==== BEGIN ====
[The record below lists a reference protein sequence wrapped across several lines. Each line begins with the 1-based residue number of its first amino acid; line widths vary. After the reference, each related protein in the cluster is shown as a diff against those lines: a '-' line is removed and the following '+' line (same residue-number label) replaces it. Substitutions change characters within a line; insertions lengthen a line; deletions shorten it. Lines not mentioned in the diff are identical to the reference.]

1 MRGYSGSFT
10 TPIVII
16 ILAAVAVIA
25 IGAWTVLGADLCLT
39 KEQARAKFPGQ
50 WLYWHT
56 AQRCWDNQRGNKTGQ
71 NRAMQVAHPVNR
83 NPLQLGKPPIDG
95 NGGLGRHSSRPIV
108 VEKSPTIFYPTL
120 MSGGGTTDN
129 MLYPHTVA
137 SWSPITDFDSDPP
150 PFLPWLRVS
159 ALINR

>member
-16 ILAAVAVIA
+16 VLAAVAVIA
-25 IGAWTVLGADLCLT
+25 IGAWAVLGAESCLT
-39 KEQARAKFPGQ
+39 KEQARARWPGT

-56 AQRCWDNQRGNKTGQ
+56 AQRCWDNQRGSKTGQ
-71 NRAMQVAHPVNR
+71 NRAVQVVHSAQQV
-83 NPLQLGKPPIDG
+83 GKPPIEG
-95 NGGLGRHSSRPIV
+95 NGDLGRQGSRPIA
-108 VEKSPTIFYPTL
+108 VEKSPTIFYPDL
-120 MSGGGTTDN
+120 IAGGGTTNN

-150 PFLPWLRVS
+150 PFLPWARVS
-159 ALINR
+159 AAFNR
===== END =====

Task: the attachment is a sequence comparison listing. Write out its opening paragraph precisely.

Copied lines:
[The record below lists a reference protein sequence wrapped across several lines. Each line begins with the 1-based residue number of its first amino acid; line widths vary. After the reference, each related protein in the cluster is shown as a diff against those lines: a '-' line is removed and the following '+' line (same residue-number label) replaces it. Substitutions change characters within a line; insertions lengthen a line; deletions shorten it. Lines not mentioned in the diff are identical to the reference.]